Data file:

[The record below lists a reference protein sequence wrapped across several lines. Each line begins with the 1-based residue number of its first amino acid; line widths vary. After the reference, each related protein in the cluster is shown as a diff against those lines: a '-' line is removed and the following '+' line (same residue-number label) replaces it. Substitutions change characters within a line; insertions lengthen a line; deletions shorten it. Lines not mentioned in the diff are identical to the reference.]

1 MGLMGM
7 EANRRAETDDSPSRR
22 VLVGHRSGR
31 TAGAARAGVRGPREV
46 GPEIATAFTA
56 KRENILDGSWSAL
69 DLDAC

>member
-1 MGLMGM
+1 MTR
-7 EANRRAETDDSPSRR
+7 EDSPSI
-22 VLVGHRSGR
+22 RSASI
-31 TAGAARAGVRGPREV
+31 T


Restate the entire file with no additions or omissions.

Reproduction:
[The record below lists a reference protein sequence wrapped across several lines. Each line begins with the 1-based residue number of its first amino acid; line widths vary. After the reference, each related protein in the cluster is shown as a diff against those lines: a '-' line is removed and the following '+' line (same residue-number label) replaces it. Substitutions change characters within a line; insertions lengthen a line; deletions shorten it. Lines not mentioned in the diff are identical to the reference.]

1 MGLMGM
7 EANRRAETDDSPSRR
22 VLVGHRSGR
31 TAGAARAGVRGPREV
46 GPEIATAFTA
56 KRENILDGSWSAL
69 DLDAC

>member
-1 MGLMGM
+1 MTR
-7 EANRRAETDDSPSRR
+7 EDSPSI
-22 VLVGHRSGR
+22 RSASI
-31 TAGAARAGVRGPREV
+31 T